Oct 7, 2016

Matthew Toys With Florida Coast; Major Surge Threat Remains

Cape Canaveral, FL
USA
by
Bob Henson
,
Weather Underground
Enhanced infrared satellite image of Hurricane Matthew as of 12:45 am EDT Friday, October 7, 2016. Image: NOAA/NESDIS
Enhanced infrared satellite image of Hurricane Matthew as of 12:45 am EDT Friday, October 7, 2016. Image: NOAA/NESDIS

After barreling across the Caribbean and through the Bahamas, Hurricane Matthew backed off from an immediate U.S. landfall on Thursday night, and odds were rising that the system might not come fully ashore before looping out to sea over the weekend....At 2:00 am EDT Friday, NHC downgraded Matthew to a Category 3 storm, with top sustained winds of 120 mph...

Hurricane-force winds are possible as far north as coastal Georgia and southern South Carolina later on Friday, but the primary threat here will be high water--the most deadly aspect of U.S. hurricanes. Because of the gradual expansion of Matthew’s wind field, its direction of motion, and the largely concave geometry of the coastline, barrier islands and inlets from north FL to southern SC remain at risk of major storm surge even if Matthew remains offshore. Late Thursday night, NHC was projecting the potential for coastal inundations of 7 to 11 feet from Sebastian Inlet, Florida, to Edisto Beach, South Carolina, including parts of the St. Johns River between the coast and Jacksonville. Breaking waves of up to 20 - 25 feet are possible atop the coastal surge.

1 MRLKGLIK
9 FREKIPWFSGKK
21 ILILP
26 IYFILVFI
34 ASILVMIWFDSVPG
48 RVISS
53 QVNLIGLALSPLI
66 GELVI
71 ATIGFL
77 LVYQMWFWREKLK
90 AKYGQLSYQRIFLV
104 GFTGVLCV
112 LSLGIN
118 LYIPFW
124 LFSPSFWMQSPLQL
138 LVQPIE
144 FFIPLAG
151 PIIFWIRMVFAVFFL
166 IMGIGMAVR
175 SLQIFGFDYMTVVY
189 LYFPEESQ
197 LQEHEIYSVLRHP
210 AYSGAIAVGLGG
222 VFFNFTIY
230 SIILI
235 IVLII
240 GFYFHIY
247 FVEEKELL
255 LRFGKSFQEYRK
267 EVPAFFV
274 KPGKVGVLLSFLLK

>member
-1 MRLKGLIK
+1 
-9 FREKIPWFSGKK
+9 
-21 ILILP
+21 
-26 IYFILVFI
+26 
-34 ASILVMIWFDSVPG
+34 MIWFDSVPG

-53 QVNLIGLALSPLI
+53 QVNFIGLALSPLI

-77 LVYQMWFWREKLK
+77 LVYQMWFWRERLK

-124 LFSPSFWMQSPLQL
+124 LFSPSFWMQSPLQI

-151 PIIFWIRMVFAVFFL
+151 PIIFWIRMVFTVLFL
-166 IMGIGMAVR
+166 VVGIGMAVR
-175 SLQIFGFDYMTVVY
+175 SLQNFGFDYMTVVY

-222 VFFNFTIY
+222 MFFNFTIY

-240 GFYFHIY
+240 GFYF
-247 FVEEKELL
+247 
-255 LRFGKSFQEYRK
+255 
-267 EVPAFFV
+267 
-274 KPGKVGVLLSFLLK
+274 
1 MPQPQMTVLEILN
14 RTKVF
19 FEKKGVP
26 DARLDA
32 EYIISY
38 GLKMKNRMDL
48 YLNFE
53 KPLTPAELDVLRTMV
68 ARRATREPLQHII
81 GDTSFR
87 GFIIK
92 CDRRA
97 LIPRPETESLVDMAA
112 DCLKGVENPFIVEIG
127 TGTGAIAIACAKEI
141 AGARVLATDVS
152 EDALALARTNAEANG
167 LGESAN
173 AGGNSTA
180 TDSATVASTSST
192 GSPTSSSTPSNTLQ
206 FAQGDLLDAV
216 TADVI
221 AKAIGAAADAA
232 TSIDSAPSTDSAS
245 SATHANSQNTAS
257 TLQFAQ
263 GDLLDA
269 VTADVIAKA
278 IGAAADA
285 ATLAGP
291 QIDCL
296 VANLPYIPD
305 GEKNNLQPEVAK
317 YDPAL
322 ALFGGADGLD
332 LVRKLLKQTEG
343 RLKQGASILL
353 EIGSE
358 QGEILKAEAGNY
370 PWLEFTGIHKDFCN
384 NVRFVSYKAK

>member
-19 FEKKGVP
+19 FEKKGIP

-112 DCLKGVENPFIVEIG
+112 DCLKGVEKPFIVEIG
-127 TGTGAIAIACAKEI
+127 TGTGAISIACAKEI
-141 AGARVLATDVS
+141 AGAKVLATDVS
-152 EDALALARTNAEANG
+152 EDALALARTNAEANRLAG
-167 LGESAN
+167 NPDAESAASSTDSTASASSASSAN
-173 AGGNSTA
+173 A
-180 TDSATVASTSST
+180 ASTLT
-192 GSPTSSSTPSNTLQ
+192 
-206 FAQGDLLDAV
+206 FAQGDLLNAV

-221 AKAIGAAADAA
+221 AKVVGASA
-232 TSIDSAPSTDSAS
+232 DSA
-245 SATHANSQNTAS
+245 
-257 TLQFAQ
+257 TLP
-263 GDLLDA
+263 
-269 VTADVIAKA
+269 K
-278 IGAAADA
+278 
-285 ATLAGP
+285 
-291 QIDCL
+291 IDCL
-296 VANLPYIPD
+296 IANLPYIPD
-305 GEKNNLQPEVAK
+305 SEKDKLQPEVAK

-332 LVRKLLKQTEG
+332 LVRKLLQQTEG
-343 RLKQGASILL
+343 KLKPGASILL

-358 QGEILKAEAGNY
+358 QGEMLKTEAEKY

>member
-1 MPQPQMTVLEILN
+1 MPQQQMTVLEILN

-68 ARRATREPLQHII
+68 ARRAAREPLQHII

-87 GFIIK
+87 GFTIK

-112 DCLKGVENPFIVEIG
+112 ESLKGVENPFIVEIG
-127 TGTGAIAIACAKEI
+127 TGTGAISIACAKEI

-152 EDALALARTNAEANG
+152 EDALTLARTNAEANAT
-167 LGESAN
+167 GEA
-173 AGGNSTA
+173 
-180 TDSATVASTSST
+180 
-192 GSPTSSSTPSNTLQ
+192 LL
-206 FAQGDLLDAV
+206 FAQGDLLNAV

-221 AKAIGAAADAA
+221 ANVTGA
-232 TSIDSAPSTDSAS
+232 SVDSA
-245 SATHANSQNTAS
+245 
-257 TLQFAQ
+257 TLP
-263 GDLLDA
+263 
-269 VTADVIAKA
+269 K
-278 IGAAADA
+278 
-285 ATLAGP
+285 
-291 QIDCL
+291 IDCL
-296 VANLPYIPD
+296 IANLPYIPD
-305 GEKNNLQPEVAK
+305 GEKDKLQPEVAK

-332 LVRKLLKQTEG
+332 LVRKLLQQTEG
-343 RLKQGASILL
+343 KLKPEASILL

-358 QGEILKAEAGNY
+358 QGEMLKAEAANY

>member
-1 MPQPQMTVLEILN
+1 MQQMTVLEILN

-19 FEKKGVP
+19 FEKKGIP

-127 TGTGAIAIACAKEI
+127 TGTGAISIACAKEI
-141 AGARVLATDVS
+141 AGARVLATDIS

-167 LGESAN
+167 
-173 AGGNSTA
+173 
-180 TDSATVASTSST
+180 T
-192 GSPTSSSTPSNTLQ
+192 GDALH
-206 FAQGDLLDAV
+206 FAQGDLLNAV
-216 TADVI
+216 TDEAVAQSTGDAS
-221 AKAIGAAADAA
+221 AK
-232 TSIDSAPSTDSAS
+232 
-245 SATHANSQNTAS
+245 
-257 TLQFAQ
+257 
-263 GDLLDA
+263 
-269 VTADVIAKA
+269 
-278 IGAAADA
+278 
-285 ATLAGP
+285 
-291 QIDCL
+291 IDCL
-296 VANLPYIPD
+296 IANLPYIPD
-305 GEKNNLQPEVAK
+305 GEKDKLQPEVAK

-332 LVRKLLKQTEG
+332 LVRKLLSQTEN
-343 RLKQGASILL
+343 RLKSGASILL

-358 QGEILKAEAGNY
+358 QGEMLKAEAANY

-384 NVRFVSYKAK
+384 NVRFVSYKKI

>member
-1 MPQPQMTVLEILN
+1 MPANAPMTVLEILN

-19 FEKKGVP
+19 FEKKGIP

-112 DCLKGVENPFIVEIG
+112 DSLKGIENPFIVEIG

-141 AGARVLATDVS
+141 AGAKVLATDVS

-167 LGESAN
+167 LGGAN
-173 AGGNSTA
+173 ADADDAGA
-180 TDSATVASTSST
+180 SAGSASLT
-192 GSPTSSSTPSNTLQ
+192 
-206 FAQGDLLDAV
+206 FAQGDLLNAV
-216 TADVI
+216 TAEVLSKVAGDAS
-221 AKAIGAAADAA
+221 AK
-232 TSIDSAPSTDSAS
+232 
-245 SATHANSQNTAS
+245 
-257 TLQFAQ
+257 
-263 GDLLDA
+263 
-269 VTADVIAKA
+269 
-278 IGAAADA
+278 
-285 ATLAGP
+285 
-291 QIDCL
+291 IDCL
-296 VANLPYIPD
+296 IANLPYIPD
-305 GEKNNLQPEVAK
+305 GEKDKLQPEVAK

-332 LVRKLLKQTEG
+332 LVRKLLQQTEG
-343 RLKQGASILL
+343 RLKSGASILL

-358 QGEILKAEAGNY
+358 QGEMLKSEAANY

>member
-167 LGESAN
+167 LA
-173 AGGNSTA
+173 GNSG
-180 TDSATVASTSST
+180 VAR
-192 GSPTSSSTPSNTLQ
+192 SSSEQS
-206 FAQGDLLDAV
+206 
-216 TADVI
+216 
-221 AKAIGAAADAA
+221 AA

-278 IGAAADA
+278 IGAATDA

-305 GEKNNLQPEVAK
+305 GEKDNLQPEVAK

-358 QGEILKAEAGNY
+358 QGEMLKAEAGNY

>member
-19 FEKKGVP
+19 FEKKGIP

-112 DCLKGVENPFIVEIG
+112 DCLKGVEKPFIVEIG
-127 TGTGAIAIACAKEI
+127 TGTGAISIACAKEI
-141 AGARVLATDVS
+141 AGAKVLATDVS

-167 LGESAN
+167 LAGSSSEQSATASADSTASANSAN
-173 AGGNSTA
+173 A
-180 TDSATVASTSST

Time and again in recent years, we’ve seen hurricanes weaken in terms of peak winds as they approach the coast, yet push far more water onshore than residents expected. This is one reason why the Saffir-Simpson scale no longer directly relates its strength categories to storm surge: peak winds near the center are an unreliable index to how much surge a hurricane may actually produce. Even if Matthew weakens and stays offshore as projected, surge levels in some areas (especially far north Florida and Georgia) may be the highest observed in many decades, and I fear that many coastal residents will underestimate this risk